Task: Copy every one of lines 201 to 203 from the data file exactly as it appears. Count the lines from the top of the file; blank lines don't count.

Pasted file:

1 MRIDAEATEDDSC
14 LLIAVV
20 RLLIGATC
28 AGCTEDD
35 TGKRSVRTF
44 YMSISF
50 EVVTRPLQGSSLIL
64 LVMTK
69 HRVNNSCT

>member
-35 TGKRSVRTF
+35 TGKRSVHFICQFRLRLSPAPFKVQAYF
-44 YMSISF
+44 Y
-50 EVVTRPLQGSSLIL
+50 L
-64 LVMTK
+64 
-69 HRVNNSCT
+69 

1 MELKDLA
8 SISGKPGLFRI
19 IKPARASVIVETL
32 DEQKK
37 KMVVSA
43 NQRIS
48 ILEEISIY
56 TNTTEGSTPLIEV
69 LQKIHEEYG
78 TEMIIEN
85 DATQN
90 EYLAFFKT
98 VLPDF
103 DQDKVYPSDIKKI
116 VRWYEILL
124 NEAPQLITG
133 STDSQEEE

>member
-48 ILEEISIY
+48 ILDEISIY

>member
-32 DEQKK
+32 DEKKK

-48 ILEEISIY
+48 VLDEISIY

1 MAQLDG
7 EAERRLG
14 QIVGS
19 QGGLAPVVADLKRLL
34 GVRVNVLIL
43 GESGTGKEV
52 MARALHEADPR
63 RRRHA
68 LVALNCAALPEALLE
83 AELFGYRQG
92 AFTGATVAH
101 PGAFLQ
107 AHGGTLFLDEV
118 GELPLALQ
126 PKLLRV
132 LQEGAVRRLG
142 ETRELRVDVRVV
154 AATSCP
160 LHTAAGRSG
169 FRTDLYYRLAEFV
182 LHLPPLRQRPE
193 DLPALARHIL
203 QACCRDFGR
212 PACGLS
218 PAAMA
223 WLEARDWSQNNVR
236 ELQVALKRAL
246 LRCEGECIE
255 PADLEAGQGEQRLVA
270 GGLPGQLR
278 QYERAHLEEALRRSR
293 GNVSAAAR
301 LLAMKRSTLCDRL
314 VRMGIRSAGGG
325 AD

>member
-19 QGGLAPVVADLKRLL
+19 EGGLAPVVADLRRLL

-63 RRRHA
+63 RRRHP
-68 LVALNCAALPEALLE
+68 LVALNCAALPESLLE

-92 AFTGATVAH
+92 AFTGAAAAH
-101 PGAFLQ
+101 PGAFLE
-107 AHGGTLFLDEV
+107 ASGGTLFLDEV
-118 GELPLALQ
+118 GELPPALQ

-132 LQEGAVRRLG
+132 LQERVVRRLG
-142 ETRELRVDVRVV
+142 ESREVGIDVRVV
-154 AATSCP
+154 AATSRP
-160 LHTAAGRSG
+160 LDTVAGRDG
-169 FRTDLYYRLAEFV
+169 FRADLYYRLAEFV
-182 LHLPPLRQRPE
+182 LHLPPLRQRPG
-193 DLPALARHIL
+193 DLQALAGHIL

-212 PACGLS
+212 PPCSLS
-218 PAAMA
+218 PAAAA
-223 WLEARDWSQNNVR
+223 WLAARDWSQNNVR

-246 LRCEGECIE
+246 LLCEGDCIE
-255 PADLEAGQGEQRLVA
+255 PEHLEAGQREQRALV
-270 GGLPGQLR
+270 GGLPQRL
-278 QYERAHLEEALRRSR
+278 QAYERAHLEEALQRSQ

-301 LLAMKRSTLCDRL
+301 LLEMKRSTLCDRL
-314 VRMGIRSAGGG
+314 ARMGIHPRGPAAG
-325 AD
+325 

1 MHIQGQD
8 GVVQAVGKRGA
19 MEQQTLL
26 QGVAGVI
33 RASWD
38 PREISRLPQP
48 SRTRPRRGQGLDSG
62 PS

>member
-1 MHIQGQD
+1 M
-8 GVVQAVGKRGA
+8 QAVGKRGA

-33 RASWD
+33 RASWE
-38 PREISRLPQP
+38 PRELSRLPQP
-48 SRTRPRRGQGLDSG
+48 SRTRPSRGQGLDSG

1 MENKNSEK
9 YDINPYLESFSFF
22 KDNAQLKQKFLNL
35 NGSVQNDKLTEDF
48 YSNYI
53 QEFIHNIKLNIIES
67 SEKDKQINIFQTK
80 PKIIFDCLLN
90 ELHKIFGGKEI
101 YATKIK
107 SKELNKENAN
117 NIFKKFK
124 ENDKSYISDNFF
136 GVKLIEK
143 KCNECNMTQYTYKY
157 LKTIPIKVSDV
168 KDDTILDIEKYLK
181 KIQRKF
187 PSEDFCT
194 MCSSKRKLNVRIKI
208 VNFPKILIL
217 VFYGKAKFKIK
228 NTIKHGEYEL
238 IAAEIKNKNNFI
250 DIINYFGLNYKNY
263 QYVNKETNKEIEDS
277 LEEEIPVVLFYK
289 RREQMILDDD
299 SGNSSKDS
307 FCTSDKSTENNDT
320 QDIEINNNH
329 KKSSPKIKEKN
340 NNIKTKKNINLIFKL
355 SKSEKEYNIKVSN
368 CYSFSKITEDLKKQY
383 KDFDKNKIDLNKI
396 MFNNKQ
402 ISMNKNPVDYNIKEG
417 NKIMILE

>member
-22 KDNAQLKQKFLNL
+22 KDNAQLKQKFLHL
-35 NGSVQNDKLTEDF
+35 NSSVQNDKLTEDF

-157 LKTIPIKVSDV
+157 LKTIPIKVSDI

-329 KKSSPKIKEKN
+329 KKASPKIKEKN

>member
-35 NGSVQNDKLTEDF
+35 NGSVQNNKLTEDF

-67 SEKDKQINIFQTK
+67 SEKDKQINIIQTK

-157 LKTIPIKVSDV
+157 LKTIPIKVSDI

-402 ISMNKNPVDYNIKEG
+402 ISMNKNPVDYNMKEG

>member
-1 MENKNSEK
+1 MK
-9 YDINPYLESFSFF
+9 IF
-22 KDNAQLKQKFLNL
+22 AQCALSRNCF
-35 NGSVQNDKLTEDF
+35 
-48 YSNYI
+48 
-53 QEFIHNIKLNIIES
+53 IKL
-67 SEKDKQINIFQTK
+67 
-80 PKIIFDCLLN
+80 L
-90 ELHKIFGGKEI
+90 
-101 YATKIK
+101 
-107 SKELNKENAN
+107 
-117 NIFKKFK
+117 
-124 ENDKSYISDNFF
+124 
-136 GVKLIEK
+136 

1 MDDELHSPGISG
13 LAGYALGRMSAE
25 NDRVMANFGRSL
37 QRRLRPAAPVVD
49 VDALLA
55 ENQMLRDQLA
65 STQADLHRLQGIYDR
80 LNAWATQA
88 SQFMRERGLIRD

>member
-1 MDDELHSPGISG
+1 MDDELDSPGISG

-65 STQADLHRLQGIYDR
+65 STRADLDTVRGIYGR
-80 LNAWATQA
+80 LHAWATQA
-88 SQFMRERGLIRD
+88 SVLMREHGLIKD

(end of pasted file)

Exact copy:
+67 SEKDKQINIIQTK

-157 LKTIPIKVSDV
+157 LKTIPIKVSDI